Class of 1975

I graduated in 1975 and my first job was as one of the first 'permanent' Duty Counsel in Old City Hall. I wanted to do criminal law and this provided an excellent opportunity to learn. After about a year I joined the defence Bar and practised for about eight years. At that point I became interested in youth justice issues and wrote a number of books, including a legal text, on the subject. I joined the Crown Attorney's office in Toronto to prosecute young offender matters in the central youth court on Jarvis Street. The privacy provisions of the legislation were quite interesting and progressive and when an opportunity came to work on the province's new Freedom of Information and Protection of Privacy Act, I accepted. I worked as a lawyer within Ontario's Ministry of the Attorney General, concentrating on access and privacy matters, for many years until 2006 when I left the government and joined Heenan Blaikie LLP.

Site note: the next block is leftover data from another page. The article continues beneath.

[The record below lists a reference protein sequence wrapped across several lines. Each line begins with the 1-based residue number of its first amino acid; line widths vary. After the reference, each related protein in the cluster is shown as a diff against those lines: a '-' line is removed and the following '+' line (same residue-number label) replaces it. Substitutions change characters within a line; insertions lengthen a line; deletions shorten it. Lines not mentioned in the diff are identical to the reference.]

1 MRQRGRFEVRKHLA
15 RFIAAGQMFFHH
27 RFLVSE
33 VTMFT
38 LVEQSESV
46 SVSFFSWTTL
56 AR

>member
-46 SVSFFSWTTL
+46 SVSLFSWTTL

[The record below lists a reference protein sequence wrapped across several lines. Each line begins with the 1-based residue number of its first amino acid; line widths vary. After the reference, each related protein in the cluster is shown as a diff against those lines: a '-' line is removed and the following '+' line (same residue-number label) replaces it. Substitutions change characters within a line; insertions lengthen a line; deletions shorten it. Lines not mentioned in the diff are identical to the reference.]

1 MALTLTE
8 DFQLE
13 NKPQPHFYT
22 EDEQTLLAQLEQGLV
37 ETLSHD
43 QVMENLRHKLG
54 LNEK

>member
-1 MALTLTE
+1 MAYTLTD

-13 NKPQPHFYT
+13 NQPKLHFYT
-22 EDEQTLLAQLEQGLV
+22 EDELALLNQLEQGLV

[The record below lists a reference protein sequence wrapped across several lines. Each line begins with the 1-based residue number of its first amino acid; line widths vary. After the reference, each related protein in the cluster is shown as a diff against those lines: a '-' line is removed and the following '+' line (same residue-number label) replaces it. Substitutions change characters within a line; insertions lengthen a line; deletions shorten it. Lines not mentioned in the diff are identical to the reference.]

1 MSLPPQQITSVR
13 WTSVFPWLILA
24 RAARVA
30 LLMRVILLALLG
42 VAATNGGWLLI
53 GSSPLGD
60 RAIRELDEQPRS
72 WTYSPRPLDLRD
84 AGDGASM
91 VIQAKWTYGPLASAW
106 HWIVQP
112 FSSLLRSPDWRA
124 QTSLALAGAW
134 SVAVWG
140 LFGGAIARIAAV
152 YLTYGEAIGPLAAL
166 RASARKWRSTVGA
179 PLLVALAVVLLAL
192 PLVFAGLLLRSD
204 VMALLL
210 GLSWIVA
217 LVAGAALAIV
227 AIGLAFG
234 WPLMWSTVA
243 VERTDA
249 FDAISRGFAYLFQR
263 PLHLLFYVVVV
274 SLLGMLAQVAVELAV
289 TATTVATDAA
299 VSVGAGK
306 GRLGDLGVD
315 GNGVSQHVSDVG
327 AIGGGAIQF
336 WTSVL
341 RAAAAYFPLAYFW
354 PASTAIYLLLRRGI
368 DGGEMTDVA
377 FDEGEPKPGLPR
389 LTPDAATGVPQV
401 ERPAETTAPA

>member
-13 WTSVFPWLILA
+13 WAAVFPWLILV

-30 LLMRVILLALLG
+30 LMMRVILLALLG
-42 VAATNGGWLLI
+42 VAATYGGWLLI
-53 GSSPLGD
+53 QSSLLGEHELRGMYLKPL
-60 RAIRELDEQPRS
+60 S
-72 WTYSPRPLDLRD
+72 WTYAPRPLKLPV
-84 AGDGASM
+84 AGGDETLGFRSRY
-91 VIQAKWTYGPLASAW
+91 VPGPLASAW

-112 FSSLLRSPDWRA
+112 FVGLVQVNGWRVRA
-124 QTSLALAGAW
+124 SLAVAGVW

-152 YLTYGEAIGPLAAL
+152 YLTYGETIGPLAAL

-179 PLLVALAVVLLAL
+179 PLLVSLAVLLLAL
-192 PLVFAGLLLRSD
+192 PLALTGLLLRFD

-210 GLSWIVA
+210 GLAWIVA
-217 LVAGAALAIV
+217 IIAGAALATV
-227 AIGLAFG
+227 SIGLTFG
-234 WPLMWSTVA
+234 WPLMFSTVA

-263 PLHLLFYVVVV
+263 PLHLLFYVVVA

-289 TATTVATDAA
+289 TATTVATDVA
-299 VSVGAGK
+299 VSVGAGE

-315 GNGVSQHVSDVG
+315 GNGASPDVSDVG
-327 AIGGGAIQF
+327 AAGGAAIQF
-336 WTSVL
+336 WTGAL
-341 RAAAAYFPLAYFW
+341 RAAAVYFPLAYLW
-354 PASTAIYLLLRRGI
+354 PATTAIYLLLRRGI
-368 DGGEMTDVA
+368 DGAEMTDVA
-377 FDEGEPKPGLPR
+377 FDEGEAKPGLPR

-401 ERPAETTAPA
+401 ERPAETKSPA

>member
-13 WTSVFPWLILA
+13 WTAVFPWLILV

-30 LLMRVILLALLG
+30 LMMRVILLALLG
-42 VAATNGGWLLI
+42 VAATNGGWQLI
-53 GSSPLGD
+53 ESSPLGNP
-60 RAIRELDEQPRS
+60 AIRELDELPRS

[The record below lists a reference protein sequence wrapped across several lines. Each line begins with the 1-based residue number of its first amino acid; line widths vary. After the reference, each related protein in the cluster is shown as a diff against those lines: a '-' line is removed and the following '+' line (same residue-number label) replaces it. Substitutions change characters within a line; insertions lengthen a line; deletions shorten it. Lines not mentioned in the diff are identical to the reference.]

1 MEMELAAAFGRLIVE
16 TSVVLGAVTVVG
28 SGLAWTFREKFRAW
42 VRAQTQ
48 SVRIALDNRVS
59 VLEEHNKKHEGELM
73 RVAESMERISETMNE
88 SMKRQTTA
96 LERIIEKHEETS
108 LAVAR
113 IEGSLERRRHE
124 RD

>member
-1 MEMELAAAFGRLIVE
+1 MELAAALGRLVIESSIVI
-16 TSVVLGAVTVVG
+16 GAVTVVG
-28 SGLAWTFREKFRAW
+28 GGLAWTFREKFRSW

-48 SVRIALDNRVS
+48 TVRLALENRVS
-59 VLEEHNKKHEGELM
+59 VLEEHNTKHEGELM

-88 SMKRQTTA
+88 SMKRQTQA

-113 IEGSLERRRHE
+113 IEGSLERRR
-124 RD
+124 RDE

My work continues to be in the areas of privacy and access to information. Along the way the area has expanded to include private sector and international privacy issues. Access to information laws are now seen as essential to the democratic process. I have written and spoken widely in these areas. The impact of technology has been enormous over the years that I have practised. Instead of writing books on paper, I am now producing an electronic text on access and privacy law, as part of Heenan Blaikie's website. While being a woman lawyer was not particularly common in my day, I didn't let issues about my gender get in the way of my doing what I wanted to do. I encourage other women grads to define themselves. You never know where your legal career will take you.